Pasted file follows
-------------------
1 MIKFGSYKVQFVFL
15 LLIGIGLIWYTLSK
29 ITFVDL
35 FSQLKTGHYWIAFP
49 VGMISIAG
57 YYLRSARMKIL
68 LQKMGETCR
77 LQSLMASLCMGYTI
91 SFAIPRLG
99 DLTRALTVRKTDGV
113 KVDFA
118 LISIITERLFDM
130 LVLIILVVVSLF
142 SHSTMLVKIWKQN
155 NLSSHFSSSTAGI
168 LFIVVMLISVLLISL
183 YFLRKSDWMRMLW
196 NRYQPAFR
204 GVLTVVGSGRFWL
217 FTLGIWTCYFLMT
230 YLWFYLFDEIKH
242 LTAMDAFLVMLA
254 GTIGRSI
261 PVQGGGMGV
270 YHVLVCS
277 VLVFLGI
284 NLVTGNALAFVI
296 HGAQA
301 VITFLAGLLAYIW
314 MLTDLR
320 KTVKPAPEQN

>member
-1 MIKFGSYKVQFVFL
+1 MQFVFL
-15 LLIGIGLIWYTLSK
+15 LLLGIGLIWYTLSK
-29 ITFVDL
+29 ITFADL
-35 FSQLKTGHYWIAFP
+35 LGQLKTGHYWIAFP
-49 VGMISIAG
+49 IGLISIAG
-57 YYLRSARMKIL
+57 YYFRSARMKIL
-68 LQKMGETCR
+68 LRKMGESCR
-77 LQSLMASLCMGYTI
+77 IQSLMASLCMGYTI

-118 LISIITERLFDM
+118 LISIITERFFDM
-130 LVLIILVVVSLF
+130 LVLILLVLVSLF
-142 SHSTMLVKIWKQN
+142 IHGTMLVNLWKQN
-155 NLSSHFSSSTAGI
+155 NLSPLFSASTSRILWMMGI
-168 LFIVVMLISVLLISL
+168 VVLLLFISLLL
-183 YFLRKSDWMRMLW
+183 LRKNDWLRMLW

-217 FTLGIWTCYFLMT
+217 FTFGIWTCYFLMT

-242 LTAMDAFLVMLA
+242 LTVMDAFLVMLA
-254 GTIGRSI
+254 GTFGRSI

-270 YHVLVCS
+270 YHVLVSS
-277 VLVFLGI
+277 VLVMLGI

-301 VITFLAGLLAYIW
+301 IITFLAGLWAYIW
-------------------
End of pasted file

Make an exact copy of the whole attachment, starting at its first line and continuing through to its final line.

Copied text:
1 MIKFGSYKVQFVFL
15 LLIGIGLIWYTLSK
29 ITFVDL
35 FSQLKTGHYWIAFP
49 VGMISIAG
57 YYLRSARMKIL
68 LQKMGETCR
77 LQSLMASLCMGYTI
91 SFAIPRLG
99 DLTRALTVRKTDGV
113 KVDFA
118 LISIITERLFDM
130 LVLIILVVVSLF
142 SHSTMLVKIWKQN
155 NLSSHFSSSTAGI
168 LFIVVMLISVLLISL
183 YFLRKSDWMRMLW
196 NRYQPAFR
204 GVLTVVGSGRFWL
217 FTLGIWTCYFLMT
230 YLWFYLFDEIKH
242 LTAMDAFLVMLA
254 GTIGRSI
261 PVQGGGMGV
270 YHVLVCS
277 VLVFLGI
284 NLVTGNALAFVI
296 HGAQA
301 VITFLAGLLAYIW
314 MLTDLR
320 KTVKPAPEQN

>member
-1 MIKFGSYKVQFVFL
+1 MQFVFL
-15 LLIGIGLIWYTLSK
+15 LLLGIGLIWYTLSK
-29 ITFVDL
+29 ITFADL
-35 FSQLKTGHYWIAFP
+35 LGQLKTGHYWIAFP
-49 VGMISIAG
+49 IGLISIAG
-57 YYLRSARMKIL
+57 YYFRSARMKIL
-68 LQKMGETCR
+68 LRKMGESCR
-77 LQSLMASLCMGYTI
+77 IQSLMASLCMGYTI

-118 LISIITERLFDM
+118 LISIITERFFDM
-130 LVLIILVVVSLF
+130 LVLILLVLVSLF
-142 SHSTMLVKIWKQN
+142 IHGTMLVNLWKQN
-155 NLSSHFSSSTAGI
+155 NLSPLFSASTSRILWMMGI
-168 LFIVVMLISVLLISL
+168 VVLLLFISLLL
-183 YFLRKSDWMRMLW
+183 LRKNDWLRMLW

-217 FTLGIWTCYFLMT
+217 FTFGIWTCYFLMT

-242 LTAMDAFLVMLA
+242 LTVMDAFLVMLA
-254 GTIGRSI
+254 GTFGRSI

-270 YHVLVCS
+270 YHVLVSS
-277 VLVFLGI
+277 VLVMLGI

-301 VITFLAGLLAYIW
+301 IITFLAGLWAYIW